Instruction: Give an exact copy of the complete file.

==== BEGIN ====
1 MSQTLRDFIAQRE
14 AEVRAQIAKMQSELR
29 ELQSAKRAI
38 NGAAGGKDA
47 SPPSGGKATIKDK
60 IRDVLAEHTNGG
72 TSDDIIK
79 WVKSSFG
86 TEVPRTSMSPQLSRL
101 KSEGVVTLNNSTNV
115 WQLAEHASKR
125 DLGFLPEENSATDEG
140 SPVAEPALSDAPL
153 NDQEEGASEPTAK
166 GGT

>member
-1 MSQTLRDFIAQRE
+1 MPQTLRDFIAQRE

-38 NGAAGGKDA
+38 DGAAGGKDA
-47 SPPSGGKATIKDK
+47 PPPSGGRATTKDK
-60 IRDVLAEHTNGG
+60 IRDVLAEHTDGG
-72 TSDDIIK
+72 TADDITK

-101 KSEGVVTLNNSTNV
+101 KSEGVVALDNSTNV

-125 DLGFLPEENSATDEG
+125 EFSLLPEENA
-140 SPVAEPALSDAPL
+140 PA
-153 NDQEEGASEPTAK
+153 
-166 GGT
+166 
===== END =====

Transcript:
1 MSQTLRDFIAQRE
14 AEVRAQIAKMQSELR
29 ELQSAKRAI
38 NGAAGGKDA
47 SPPSGGKATIKDK
60 IRDVLAEHTNGG
72 TSDDIIK
79 WVKSSFG
86 TEVPRTSMSPQLSRL
101 KSEGVVTLNNSTNV
115 WQLAEHASKR
125 DLGFLPEENSATDEG
140 SPVAEPALSDAPL
153 NDQEEGASEPTAK
166 GGT

>member
-1 MSQTLRDFIAQRE
+1 MPQTLRDFIAQRE

-38 NGAAGGKDA
+38 DGAAGGKDA
-47 SPPSGGKATIKDK
+47 PPPSGGRATTKDK
-60 IRDVLAEHTNGG
+60 IRDVLAEHTDGG
-72 TSDDIIK
+72 TADDITK

-101 KSEGVVTLNNSTNV
+101 KSEGVVALDNSTNV

-125 DLGFLPEENSATDEG
+125 EFSLLPEENA
-140 SPVAEPALSDAPL
+140 PA
-153 NDQEEGASEPTAK
+153 
-166 GGT
+166 